From Our 2004 Archives
Eat Slow, Lose Weight?
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Eating more slowly may help overweight people eat less and lose weight
By Jennifer Warner
Reviewed By Brunilda Nazario. MD
Nov. 17, 2004 -- Eating slowly may help overweight people lose weight after all, according to a new study that tested the commonly held belief.
The study showed that overweight men and women actually ate less when they ate a slower than usual pace.
Researchers say the study shows that eating slower may assist overweight men and women in their weight loss efforts. Their results were presented this week at the annual meeting of the North American Association for the Study of Obesity in Las Vegas.
Eat Slow, Lose Weight
In the study, 28 overweight men and women ate a lunch of chicken nuggets at their normal pace in order for researchers to establish their habitual eating pattern.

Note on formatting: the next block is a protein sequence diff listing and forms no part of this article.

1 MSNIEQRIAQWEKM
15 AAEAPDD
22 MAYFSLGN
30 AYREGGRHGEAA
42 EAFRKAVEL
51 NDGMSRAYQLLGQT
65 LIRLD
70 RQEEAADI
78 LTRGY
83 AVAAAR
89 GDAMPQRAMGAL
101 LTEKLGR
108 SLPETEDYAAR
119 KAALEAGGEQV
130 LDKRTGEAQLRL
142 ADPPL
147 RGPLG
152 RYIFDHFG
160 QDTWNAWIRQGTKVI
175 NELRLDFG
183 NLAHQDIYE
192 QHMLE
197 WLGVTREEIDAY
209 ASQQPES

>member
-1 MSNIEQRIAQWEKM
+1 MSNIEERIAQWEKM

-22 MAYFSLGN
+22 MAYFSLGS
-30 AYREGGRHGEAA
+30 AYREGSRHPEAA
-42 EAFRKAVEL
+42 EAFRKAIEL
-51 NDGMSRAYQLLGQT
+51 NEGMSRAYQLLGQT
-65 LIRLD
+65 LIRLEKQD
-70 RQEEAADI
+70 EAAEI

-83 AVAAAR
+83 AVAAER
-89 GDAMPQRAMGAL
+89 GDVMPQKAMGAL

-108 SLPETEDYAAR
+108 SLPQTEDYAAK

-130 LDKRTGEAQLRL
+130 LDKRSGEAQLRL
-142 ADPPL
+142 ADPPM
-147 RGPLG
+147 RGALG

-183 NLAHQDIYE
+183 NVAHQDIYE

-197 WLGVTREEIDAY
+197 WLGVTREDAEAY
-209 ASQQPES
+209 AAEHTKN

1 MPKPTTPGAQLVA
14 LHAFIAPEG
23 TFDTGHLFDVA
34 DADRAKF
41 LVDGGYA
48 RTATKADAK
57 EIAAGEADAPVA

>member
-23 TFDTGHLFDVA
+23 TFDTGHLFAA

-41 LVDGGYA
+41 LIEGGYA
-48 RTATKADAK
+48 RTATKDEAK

Then over the course of three lunches, researchers varied the pace of the same meal by instructing the participants to take a bite when they heard a computer beep.
In the first lunch, they ate a prolonged meal in which the pace of the entire meal was slowed by 50%. In the second, they ate a decelerated meal in which the pace of only the last half of the meal was decreased by half, and in the final meal they ate at a steady pace.
The participants were told that the computer beeping would last indefinitely and they could eat as much or as little as they wanted.
The study showed that all of the participants ate more during the steady meal than in either of the slower meals. The difference between each of the three meals was largest among the men. However, researchers say only a small number of men were involved in the study (six), and more research is needed to confirm this result.
But they say this study shows that a slower rate of eating results in people eating less, which may help them lose weight.
SOURCE: Martin, C. "Does Slower Eating Rate Reduce Food Intake? Results of an Empirical Test" presented at the North American Association for the Study of Obesity 2004 Annual Scientific Meeting, Nov. 14-18, 2004, Las Vegas.
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